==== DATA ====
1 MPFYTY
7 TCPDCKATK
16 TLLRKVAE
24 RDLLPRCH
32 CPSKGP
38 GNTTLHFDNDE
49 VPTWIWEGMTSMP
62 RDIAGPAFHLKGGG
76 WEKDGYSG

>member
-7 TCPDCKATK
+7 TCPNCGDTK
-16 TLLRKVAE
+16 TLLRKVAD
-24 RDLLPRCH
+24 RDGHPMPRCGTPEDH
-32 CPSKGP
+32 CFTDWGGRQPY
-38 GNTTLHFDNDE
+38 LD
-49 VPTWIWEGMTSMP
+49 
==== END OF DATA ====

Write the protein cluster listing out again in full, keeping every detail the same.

1 MPFYTY
7 TCPDCKATK
16 TLLRKVAE
24 RDLLPRCH
32 CPSKGP
38 GNTTLHFDNDE
49 VPTWIWEGMTSMP
62 RDIAGPAFHLKGGG
76 WEKDGYSG

>member
-7 TCPDCKATK
+7 TCPNCGDTK
-16 TLLRKVAE
+16 TLLRKVAD
-24 RDLLPRCH
+24 RDGHPMPRCGTPEDH
-32 CPSKGP
+32 CFTDWGGRQPY
-38 GNTTLHFDNDE
+38 LD
-49 VPTWIWEGMTSMP
+49 